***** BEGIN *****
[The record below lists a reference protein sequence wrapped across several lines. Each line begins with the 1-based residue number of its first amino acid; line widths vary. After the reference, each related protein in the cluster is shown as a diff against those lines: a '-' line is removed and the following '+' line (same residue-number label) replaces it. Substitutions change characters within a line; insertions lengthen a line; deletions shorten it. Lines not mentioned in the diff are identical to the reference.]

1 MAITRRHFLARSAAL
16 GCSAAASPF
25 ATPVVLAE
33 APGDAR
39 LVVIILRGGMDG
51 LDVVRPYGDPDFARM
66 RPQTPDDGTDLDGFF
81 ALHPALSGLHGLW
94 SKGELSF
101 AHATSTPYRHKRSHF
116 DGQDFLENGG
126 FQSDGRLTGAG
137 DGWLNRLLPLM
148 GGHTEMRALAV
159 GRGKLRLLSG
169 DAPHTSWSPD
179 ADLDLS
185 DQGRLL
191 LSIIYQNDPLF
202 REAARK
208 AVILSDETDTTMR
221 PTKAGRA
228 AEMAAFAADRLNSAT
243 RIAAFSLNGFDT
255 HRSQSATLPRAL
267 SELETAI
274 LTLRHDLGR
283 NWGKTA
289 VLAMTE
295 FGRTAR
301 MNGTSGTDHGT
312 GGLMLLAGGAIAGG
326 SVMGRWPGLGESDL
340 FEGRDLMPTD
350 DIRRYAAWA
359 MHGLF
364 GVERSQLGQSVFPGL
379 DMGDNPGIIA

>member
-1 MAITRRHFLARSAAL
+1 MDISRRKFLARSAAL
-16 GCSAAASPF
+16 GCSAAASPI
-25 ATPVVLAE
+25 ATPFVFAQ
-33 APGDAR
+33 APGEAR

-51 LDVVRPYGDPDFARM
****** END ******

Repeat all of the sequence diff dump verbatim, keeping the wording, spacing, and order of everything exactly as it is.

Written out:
[The record below lists a reference protein sequence wrapped across several lines. Each line begins with the 1-based residue number of its first amino acid; line widths vary. After the reference, each related protein in the cluster is shown as a diff against those lines: a '-' line is removed and the following '+' line (same residue-number label) replaces it. Substitutions change characters within a line; insertions lengthen a line; deletions shorten it. Lines not mentioned in the diff are identical to the reference.]

1 MAITRRHFLARSAAL
16 GCSAAASPF
25 ATPVVLAE
33 APGDAR
39 LVVIILRGGMDG
51 LDVVRPYGDPDFARM
66 RPQTPDDGTDLDGFF
81 ALHPALSGLHGLW
94 SKGELSF
101 AHATSTPYRHKRSHF
116 DGQDFLENGG
126 FQSDGRLTGAG
137 DGWLNRLLPLM
148 GGHTEMRALAV
159 GRGKLRLLSG
169 DAPHTSWSPD
179 ADLDLS
185 DQGRLL
191 LSIIYQNDPLF
202 REAARK
208 AVILSDETDTTMR
221 PTKAGRA
228 AEMAAFAADRLNSAT
243 RIAAFSLNGFDT
255 HRSQSATLPRAL
267 SELETAI
274 LTLRHDLGR
283 NWGKTA
289 VLAMTE
295 FGRTAR
301 MNGTSGTDHGT
312 GGLMLLAGGAIAGG
326 SVMGRWPGLGESDL
340 FEGRDLMPTD
350 DIRRYAAWA
359 MHGLF
364 GVERSQLGQSVFPGL
379 DMGDNPGIIA

>member
-1 MAITRRHFLARSAAL
+1 MDISRRKFLARSAAL
-16 GCSAAASPF
+16 GCSAAASPI
-25 ATPVVLAE
+25 ATPFVFAQ
-33 APGDAR
+33 APGEAR

-51 LDVVRPYGDPDFARM